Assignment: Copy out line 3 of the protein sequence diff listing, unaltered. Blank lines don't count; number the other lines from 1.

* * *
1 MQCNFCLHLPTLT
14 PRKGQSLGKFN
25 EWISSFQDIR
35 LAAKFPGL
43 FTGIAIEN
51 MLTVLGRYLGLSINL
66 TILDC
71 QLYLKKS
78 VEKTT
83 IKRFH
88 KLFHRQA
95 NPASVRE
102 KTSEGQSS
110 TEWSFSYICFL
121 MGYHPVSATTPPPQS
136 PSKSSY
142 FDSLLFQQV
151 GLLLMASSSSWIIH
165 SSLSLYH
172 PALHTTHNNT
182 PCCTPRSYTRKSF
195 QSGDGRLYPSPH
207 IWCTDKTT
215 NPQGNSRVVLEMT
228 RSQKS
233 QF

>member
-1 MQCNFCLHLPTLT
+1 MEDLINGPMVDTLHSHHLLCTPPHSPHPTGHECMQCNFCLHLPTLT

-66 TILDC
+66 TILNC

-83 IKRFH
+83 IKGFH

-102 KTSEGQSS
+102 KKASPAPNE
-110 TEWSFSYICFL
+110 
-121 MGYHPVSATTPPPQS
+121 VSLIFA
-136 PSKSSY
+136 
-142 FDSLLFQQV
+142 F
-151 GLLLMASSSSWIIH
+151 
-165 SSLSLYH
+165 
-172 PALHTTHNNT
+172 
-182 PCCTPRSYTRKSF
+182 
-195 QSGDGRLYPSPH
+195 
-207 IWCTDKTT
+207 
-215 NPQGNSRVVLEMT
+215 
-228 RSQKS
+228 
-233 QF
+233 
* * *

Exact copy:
25 EWISSFQDIR